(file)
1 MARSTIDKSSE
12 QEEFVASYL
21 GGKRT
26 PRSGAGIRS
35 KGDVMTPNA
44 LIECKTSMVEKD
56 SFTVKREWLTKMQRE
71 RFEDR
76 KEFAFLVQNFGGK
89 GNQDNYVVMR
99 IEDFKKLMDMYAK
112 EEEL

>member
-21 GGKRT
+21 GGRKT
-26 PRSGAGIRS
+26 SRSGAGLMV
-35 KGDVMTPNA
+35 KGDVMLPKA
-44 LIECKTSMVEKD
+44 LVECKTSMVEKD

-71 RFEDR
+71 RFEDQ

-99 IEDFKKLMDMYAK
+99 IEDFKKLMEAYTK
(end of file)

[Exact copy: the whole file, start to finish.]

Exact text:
1 MARSTIDKSSE
12 QEEFVASYL
21 GGKRT
26 PRSGAGIRS
35 KGDVMTPNA
44 LIECKTSMVEKD
56 SFTVKREWLTKMQRE
71 RFEDR
76 KEFAFLVQNFGGK
89 GNQDNYVVMR
99 IEDFKKLMDMYAK
112 EEEL

>member
-21 GGKRT
+21 GGRKT
-26 PRSGAGIRS
+26 SRSGAGLMV
-35 KGDVMTPNA
+35 KGDVMLPKA
-44 LIECKTSMVEKD
+44 LVECKTSMVEKD

-71 RFEDR
+71 RFEDQ

-99 IEDFKKLMDMYAK
+99 IEDFKKLMEAYTK